Rochester, Minnesota Clinical Profile


The research interests of Virend Somers, M.D., Ph.D., include neural and vascular mechanisms in circulatory control in health and disease.

Dr. Somers directs the Cardiovascular Facility and the Sleep Facility within Mayo Clinic's Center for Clinical and Translational Science. His team's research focuses on the role of the autonomic nervous system in cardiovascular regulation in humans, with an emphasis on normal and disordered sleep. The team is also involved in studies of vascular biology in humans, examining how changes in neural mechanisms may influence the local control of blood vessels.

Extensive collaborative interactions within and outside Mayo Clinic are fundamental to the successful evolution of Dr. Somers' research program. Current collaborations include studies with investigators at the University of Iowa and the University of Cincinnati and joint projects with academic medical centers in Italy, Poland, the Czech Republic, Germany and Belgium.

Support for Dr. Somers' research consists of four R01 grants from the National Institutes of Health, a Dana Foundation grant and a NATO grant.

Focus areas

  • Neural, vascular and genetic mechanisms linking sleep disorders to cardiovascular disease. Studies in this area of focus explore the interactions between sleep apnea and cardiovascular function, with special attention paid to mechanisms by which sleep apnea may worsen heart failure. Dr. Somers' team is also addressing the potential mechanisms by which changes in neural and vascular function may contribute to the circadian pattern of cardiovascular events.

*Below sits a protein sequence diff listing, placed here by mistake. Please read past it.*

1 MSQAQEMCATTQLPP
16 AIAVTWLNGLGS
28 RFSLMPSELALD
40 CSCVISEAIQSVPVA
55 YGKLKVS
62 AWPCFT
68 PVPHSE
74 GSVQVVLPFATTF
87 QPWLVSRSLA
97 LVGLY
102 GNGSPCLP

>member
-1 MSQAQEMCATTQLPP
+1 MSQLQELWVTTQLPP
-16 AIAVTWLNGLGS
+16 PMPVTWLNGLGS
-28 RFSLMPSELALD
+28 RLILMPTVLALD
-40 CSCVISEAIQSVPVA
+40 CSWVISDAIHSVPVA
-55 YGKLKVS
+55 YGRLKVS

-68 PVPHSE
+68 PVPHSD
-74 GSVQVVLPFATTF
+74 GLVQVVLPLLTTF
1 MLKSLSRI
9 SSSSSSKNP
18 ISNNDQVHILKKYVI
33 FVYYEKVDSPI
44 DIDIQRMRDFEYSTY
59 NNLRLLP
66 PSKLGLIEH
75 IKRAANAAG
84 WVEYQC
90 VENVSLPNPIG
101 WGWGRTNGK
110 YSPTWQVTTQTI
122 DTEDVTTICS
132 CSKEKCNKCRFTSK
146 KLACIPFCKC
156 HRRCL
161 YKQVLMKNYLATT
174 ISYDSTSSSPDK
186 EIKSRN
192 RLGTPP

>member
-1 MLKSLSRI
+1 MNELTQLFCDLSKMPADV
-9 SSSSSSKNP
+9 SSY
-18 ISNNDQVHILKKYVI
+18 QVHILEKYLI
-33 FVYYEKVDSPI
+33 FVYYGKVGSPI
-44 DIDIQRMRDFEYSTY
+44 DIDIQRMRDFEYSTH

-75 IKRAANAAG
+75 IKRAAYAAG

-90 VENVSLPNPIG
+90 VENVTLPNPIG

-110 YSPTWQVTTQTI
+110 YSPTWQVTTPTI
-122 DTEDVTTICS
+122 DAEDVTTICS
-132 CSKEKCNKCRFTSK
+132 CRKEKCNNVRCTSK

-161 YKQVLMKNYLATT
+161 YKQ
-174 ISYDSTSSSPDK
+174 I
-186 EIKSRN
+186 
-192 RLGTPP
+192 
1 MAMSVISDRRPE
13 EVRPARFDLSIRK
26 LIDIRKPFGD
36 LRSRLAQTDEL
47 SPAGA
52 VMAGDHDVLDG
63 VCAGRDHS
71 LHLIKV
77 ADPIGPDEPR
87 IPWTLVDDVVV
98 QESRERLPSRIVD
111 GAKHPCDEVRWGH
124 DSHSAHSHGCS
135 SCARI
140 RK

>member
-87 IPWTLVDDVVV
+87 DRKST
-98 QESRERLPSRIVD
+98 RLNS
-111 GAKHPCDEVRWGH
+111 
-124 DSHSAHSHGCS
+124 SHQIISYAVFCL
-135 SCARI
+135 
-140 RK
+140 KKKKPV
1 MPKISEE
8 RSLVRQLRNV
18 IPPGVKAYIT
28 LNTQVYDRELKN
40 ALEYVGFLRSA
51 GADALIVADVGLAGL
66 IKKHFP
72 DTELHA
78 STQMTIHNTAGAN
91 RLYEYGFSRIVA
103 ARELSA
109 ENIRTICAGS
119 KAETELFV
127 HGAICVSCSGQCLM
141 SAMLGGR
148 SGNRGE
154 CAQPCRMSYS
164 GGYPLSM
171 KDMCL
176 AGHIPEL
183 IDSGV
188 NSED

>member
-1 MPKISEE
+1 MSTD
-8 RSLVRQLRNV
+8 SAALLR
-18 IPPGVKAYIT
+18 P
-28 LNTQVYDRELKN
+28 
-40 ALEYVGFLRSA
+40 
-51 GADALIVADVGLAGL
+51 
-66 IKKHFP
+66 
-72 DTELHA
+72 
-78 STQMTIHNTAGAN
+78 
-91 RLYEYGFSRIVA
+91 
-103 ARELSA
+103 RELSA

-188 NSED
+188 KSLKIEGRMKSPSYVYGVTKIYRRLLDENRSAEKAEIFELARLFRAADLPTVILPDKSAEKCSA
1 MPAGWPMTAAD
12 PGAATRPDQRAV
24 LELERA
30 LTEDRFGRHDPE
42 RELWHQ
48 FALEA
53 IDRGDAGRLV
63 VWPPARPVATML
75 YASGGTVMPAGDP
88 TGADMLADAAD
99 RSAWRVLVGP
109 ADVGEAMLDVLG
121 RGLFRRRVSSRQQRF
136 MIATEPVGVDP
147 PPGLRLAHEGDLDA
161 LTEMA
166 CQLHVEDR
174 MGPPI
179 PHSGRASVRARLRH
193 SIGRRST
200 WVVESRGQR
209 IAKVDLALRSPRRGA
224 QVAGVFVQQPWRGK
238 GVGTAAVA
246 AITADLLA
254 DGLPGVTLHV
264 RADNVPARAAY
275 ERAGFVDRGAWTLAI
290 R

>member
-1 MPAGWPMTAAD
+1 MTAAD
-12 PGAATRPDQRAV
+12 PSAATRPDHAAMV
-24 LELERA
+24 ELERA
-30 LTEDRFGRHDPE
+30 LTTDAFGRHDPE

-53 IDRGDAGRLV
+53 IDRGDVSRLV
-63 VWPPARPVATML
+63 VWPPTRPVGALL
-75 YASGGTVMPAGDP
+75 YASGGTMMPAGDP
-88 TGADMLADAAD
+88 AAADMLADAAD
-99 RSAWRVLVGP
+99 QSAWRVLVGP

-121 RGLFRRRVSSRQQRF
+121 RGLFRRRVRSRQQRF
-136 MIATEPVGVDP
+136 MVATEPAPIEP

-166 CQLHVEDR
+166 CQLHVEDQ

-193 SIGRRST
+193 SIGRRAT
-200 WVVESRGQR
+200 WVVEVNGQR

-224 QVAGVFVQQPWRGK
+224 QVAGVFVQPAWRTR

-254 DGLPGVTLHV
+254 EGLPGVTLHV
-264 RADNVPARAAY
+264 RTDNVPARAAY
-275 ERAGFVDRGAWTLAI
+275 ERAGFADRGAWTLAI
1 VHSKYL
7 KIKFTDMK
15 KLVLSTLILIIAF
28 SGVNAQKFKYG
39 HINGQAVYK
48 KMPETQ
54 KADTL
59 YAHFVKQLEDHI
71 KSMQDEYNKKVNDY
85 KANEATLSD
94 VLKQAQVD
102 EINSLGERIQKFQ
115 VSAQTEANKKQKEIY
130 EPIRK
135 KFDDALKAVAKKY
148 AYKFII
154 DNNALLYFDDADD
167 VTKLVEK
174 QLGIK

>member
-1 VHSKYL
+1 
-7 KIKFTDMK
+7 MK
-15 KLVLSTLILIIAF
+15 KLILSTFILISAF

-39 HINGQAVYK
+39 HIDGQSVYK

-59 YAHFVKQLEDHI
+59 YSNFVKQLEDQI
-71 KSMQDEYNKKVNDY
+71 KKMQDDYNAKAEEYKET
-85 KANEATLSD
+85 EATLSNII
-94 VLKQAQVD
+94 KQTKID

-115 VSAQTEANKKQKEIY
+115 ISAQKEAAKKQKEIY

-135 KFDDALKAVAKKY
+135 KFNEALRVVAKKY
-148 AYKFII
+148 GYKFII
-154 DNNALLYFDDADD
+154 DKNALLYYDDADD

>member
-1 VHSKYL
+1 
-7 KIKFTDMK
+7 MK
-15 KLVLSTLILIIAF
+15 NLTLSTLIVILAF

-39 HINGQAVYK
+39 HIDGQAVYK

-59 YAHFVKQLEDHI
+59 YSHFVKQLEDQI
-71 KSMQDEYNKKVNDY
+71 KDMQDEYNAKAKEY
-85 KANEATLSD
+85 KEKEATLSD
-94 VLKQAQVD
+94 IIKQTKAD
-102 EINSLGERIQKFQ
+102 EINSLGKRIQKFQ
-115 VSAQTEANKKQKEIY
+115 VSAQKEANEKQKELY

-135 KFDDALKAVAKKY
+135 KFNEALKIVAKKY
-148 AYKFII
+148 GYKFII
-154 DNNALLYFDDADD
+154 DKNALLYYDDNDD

• Risk factors for cardiovascular disease. The team is investigating autonomic, vascular and neuroendocrine mechanisms linking obesity to cardiovascular disease. Additional research is being carried out on the cardiovascular disease mechanisms activated by tobacco use.
  • Long QT syndrome (LQTS). Another area of focus involves research on the mechanisms mediating sudden death risk in patients with LQTS.
  • Vasovagal syncope. Dr. Somers also studies vasovagal syncope, one of the most common causes of fainting.

Significance to patient care

Dr. Somers' research program utilizes an integrated physiologic approach to studying cardiovascular function, seeking to examine questions with relevance to cardiovascular disease. An emphasis is placed on applying new developments in basic biology to studies in humans.

Professional highlights

  • Alice Sheets Marriott Professor, 2015


Primary Appointment

  1. Consultant, Division of Preventive Cardiology, Department of Cardiovascular Medicine

Joint Appointment

  1. Consultant, Department of Physiology & Biomedical Engineering
  2. Consultant, Division of Nephrology & Hypertension, Department of Internal Medicine

Academic Rank

  1. Professor of Medicine


  1. Fellow - Cardiovascular Diseases University of Iowa Hospitals and Clinics
  2. Resident - Internal Medicine University of Iowa
  3. Other - D. Phil University of Oxford
  4. Registrar - Anesthesiology South Africa
  5. Resident - Experience in General, Neurosurgical, Obstetric, Pediatric and Cardiac Anesthesia. King Edward Hospital
  6. Internship - Medicine, Surgery, Obstetrics, Gynecology University of Natal
  7. MB ChB University of Natal

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